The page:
I have a Facebook account. And sometimes I correspond using Facebook — although it seems much less efficient than old-fashioned email to me. (Did I just type “old-fashioned email”? Oh, wow.)
But I don’t write on my “Wall.”
For those readers who are hopelessly out of touch, the “Wall” is a Facebook feature where you tell all your friends simultaneously what you’re doing right now. It’s always third-person, present participle: “Jay is going to the grocery store to buy bananas.” And the posts are generally about that interesting. And as my life is more boring than most (“Jay is typing yet another blog post.”), I don’t bother.
Nonetheless, there is a multi-million person market for knowing who is going to the grocery store and when. It must be a generational thing. And I have some young-generation readers. So I thought, what would today look like if I had time and energy to write on my Wall?
Jay is waking up and feels like dirt. Jay should have gone to the doctor yesterday even though Jay thought he was too busy.
Jay is checking his email while he shaves. Yes, Jay is addicted to his iPhone.
Jay is reading an email in which a preacher who preached revivals at the congregation where he grew up accuses Jay of being a “sectarian.” Jay thinks that’s the pot calling the bathtub black — you know, because Jay is as far from being a sectarian as possible whereas the preacher is not. And bathtubs are usually white, unlike the proverbial kettle. Jay is realizing that while this is funny to him, he’ll never be able to say it in a way that’s funny to anyone else. Oh, well.
Jay is reading another email. This one copies an Alan Highers email in an internet forum where he questions whether Jay and his dad are on the same page doctrinally — and Br Highers alleges that Jay “leans in a different direction” from Guy N. Woods (or maybe he means from Jay’s dad). Jay is astonished that his relationship with his father is of interest to an internet Bible forum and smiles to himself knowing he and his dad are on the same page. Jay has been going in a different direction from Guy N. Woods since college, maybe sooner. Jay has never thought Woods’ writing on the Holy Spirit made sense. Jay is thinking it’s strange that Br Highers assumes that Jay’s dad could not have been friends with Br Woods unless they agreed on doctrine, as this is not how Jay was raised.
Jay is reading yet another interesting email, this one from a retired tax professional regarding misuse of the housing allowance at some Christian colleges. Jay thinks he’ll look this up when he gets to work as it may be of interest to many readers.
Jay is waiting in line at a fastfood joint to get a biscuit. Jay really wishes he’d gone to the doctor yesterday but maybe he’ll feel better after an unhealthy breakfast.
Jay is reading an email from Edward Fudge declaring his post on “Contemporary Christian Music and the Apocalypse” “Fantastic!” Jay would be ecstatic that his spiritual hero likes his post, but Jay feels too lousy to feel ecstatic. Jay thought this was a risky post because it is such an unconventional way of arguing and thought maybe it wouldn’t work. Jay is relieved — which takes much less energy than ecstasy and so remains an available emotion.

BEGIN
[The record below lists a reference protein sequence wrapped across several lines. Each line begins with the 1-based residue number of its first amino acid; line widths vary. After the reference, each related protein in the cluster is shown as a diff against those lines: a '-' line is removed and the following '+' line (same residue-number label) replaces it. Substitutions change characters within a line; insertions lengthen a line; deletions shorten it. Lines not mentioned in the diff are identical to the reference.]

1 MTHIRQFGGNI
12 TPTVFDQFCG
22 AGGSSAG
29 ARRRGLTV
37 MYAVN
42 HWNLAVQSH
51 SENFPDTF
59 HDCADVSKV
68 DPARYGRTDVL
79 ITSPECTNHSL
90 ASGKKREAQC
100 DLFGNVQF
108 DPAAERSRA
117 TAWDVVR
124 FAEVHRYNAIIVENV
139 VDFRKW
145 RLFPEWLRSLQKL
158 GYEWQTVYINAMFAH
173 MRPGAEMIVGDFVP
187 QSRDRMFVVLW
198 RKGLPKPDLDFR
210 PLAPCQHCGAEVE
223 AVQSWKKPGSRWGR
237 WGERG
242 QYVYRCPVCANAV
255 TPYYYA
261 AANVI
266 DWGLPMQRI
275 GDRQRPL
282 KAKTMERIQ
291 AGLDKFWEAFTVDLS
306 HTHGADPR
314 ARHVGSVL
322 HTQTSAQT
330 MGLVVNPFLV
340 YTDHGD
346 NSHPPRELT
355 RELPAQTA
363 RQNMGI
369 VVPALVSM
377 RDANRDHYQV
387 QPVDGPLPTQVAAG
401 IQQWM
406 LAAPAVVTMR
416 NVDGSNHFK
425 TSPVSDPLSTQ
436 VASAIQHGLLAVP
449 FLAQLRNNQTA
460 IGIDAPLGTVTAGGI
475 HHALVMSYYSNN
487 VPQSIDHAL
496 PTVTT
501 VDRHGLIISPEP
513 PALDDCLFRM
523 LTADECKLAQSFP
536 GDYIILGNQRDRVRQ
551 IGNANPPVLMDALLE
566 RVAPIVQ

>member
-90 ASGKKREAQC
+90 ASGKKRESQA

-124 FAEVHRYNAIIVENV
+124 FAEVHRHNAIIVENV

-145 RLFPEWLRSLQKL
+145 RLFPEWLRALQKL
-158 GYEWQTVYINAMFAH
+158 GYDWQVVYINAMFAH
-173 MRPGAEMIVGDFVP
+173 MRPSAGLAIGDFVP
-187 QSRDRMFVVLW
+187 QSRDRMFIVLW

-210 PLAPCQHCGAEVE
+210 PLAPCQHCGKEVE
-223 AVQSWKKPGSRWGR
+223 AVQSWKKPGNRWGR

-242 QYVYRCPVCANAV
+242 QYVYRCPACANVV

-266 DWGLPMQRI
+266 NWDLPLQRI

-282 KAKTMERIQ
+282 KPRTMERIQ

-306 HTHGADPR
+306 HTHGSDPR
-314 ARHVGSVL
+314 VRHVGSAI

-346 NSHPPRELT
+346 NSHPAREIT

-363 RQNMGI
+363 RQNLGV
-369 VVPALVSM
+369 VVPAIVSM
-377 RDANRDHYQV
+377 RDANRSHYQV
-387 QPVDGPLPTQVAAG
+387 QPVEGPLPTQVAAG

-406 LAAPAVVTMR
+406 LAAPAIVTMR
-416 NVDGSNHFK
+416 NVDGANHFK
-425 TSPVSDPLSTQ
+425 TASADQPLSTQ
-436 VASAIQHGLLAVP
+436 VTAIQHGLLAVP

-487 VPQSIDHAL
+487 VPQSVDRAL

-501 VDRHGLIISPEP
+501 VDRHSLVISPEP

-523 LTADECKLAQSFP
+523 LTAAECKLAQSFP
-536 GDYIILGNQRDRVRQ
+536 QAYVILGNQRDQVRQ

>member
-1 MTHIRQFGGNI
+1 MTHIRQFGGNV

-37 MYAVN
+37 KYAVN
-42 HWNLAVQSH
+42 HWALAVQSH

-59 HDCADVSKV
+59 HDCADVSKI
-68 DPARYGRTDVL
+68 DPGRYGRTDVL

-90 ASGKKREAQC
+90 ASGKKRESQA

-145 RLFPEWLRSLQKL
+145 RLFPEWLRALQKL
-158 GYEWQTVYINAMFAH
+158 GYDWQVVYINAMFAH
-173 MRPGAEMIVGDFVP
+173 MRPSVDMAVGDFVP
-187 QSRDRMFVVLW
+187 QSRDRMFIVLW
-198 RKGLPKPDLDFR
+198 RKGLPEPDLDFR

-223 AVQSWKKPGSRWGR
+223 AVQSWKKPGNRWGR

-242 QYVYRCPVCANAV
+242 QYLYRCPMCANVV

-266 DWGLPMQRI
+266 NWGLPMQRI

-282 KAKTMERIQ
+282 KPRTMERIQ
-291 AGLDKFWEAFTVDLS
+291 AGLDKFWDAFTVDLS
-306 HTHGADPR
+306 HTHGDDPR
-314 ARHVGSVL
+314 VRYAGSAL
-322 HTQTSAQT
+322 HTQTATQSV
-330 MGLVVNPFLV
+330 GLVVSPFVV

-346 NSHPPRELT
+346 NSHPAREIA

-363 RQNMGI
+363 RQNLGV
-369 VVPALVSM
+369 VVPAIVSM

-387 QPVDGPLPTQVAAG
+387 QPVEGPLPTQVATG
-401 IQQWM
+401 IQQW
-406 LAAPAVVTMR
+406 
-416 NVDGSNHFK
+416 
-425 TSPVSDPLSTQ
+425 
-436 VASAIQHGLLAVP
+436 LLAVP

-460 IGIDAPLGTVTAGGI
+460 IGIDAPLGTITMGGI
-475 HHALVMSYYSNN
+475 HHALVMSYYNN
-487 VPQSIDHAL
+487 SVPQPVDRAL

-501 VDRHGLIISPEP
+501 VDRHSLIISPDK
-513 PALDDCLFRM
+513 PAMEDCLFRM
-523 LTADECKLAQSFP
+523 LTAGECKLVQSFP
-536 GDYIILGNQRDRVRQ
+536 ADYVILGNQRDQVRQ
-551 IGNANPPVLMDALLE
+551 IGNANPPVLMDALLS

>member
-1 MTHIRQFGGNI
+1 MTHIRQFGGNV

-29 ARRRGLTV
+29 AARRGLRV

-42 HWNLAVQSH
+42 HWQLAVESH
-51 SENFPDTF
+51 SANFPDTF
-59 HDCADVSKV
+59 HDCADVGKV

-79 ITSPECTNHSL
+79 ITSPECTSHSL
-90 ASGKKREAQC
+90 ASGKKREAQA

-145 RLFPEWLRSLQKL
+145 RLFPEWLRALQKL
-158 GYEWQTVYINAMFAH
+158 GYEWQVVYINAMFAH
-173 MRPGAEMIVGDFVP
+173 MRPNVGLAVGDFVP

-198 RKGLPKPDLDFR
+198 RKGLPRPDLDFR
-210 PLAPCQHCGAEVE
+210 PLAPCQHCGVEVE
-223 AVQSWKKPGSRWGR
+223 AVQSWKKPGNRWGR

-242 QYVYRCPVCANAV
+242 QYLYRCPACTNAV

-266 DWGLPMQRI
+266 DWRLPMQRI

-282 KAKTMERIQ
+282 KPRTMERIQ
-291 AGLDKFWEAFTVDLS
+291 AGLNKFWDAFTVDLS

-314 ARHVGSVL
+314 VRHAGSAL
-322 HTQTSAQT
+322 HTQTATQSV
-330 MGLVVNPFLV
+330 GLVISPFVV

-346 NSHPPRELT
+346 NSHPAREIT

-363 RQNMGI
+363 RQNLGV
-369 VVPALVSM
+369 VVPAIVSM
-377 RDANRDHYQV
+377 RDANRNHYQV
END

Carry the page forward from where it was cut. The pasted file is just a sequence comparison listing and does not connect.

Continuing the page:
Jay is checking out housing allowance rules at the office and discovers that the email he received is right. Very interesting stuff.
Jay is going home, too sick to work.
Jay is watching the room spin round and round and round from his sickness. The bed is completely unmade because no one knew he might be coming home sick and it’s laundry day at home.
Jay is reading email waiting on the bed to be made. Jay gets lots of email.
Jay is reading an email about an old post “Romans Taught Backwards.” The reader says he’s an “independent Baptist,” which he says is lot like the Churches of Christ. “It was like moving from a candle-lit corner to a room flooded with light. Many thanks for your effort and thinking.” Jay is wishing the room would stop spinning so he could enjoy the compliment and look up “independent Baptist,” because Jay has no idea what that means.
Jay sees a pingback from an unfamiliar blog referring to another of his old posts. Jay is wondering what a “geranium kiss” might be. Jay is discovering a reference to Bob Dylan too obscure for even Jay to get — and Jay is a big Dylan fan from way back.
Jay finds antibiotics delivered on doorstep and is excited — or would be excited if he weren’t so sick. But if he weren’t so sick, he’d have no reason to be excited. Jay is deciding that he is too sick to ponder the paradox.
Jay is very tired, especially of speaking of himself in the third person. Jay promises never to do it again.
Jay is going to bed.
Jay is drifting off to sleep, pondering the meaning of being praised by a Baptist while begin condemned as sectarian by a sectarian preacher. Another paradox. Jay decides his head hurts too much to think further on the subject. Maybe there’s material in there for a future post.
Jay is asleep.